Statement by DRUM (Desis Rising Up and Moving) on Wisconsin Gurudwara Shootings‏

Unity and Accountability in the Wake of the Wisconsin Gurudwara Shootings

The members of DRUM-Desis Rising Up & Moving express our deepest sympathy and solidarity with our sisters and brothers of the Sikh community after Sunday’s shootings in the Oak Creek Gurudwara in Wisconsin. The shootings have been followed closely by an arson that burned down a mosque in Joplin, Missouri.

While the shootings have shocked us all, it is unfortunately part of a history of targeting of communities of color that all too often goes unchecked and remains rooted in a national climate bolstered by state policies. This climate of racism and intolerance targeting Sikhs, South Asians, Muslims, Arabs, and Middle Easterners, particularly since 9/11, has been fueled by frequent media distortions, governmental policies of racial and religious profiling, and the rise in hate groups. Yet, the media and public discourse mistakenly puts the Sikh and other religions on the hot seat rather than the vast network of organized hate groups whose impacts have been severe-from attacks on Sikhs and Muslims to crafting of anti-people of color and anti-immigrant legislation like SB1070 in Arizona.

The Southern Poverty Law Center has stated that it had been monitoring the alleged gunman, Wade Michael Page, for over 10 years for his ties to white supremacist groups, attempts to purchase weapons from them, and use of violent lyrics about murdering Jews, black people, gay people, and other communities of color, through his membership in racist skinhead bands. Since the use of racial and religious profiling by law enforcement agencies focuses on identity as a marker of threat, rather than actual acts, (leading to the broad profiling of communities of color, religious minorities, and activist groups), organized white supremacist and hate groups remain largely unchecked. In 2009, when the Department of Homeland Security (DHS) put out a report on the dangers of right-wing extremism in the US, it received severe backlash from many conservative policy makers. As a result of the criticism, the DHS dismantled and cut funding for the intelligence team that monitored such threats. Continue reading

In a growing culture of US xenophobia, arrogance and ignorance, Sikhs killed in Wisconsin

Sikh Temple Massacre Suspect Wade Michael Page Was White Supremacist

Neo-Nazi Wade Michael Page killed seven members of the Sikh religion in suburban Milwaukee, Wisconsin on August 5, 2012. He was later killed in a clash with local police at the scene. by Pan-African News Wire File Photos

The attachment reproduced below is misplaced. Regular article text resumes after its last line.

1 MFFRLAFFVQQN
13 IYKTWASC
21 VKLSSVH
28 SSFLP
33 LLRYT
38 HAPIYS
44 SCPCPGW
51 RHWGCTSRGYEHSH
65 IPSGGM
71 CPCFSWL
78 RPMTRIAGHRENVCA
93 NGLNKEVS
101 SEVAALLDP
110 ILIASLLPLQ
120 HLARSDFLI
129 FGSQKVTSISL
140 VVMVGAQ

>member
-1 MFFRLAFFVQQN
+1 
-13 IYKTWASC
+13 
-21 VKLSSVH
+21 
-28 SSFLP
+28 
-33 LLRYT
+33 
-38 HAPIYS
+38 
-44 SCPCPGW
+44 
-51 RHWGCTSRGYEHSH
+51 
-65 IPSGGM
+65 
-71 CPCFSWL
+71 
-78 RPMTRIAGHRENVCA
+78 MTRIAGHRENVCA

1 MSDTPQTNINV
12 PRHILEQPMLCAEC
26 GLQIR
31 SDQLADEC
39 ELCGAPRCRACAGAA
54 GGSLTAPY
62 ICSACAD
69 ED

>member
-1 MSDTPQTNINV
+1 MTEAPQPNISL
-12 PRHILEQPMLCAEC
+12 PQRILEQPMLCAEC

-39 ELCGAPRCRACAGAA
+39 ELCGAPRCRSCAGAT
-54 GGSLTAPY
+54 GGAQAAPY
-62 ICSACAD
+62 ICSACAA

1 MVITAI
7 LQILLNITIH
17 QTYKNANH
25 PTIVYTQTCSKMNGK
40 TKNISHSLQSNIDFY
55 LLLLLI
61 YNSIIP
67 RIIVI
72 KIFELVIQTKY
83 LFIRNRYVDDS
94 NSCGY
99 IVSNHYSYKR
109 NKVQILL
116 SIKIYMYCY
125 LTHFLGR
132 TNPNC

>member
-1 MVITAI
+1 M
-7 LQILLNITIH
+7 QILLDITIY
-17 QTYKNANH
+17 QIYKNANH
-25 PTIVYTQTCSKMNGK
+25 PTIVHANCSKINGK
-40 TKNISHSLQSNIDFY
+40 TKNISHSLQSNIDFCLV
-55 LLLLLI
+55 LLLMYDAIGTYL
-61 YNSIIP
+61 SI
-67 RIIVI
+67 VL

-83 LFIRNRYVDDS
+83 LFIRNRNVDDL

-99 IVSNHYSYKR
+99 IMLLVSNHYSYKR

[Neo-Nazi Wade Michael Page killed seven members of the Sikh religion in suburban Milwaukee, Wisconsin on August 5, 2012. He was later killed in a clash with local police at the scene. Photo by Pan-African News Wire File Photos]

(CBS/AP) OAK CREEK, Wis., August 6, 2012 — Before he strode into a Sikh temple with a 9mm handgun and multiple magazines of ammunition, Wade Michael Page played in white supremacist heavy metal bands with names such as Definite Hate and End Apathy.

The bald, heavily tattooed bassist was a 40-year-old Army veteran who trained in psychological warfare before he was demoted and discharged more than a decade ago.

When the shooting at the Sikh Temple of Wisconsin in suburban Milwaukee ended, six victims ranging in age from 39 to 84 years old lay dead. Three others were critically wounded, including Oak Creek Police Officer Lt. Brian Murphy.

A day after he killed six worshippers at the suburban Milwaukee temple, fragments of Page’s life emerged in public records and interviews. But his motive was still largely a mystery. He left no hate-filled manifesto, no angry blog or ranting Facebook entries to explain the attack.

Page, who was shot to death by police, joined the Army in 1992 and was discharged in 1998. He was described Monday by the Southern Poverty Law Center as a “frustrated neo-Nazi” who had long been active in the obscure underworld of white supremacist music.

Mark Potok, a senior fellow at the nonprofit civil rights organization in Montgomery, Ala., said Page played in groups whose sometimes sinister-sounding names seemed to “reflect what he went out and actually did.” The music often talked about genocide against Jews and other minorities.

In a 2010 interview, Page told a white supremacist website that he became active in white-power music in 2000, when he left his native Colorado and started the band End Apathy in 2005. Continue reading

On his visit to India, can Obama ignore Bhagat Singh?

DAWN.com
By Jawed Naqvi
Thursday, 14 Oct, 2010
Whatever the reason for his visit, Obama will be in for a surprise his hosts may not have provisioned for. –File Photo

President Obama is likely to go to the Golden Temple in Amritsar next month. Different reasons are being given for the first visit by an American president to Sikhdom’s holiest shrine.

One version suggests his wife planted the idea. Her uncle had lived in Amritsar as a member of the US Volunteers Corps. A more straightforward explanation is that his host, Prime Minister Manmohan Singh, himself a Sikh, would be pleased by the gesture.

Whatever the reason for the completely agreeable plan, Mr Obama will be in for a surprise his hosts may not have provisioned for. He will find there that high up among the icons that Sikhs deify, as do most Indians, is Bhagat Singh who was hanged for defying British rule in India.

In fact Mr Obama could do a quick headcount of the devotees, if security permits, that would reveal how the 23-year old martyr stands taller in the minds of the people of Amritsar than any other hero of India’s anti-colonial struggle. Continue reading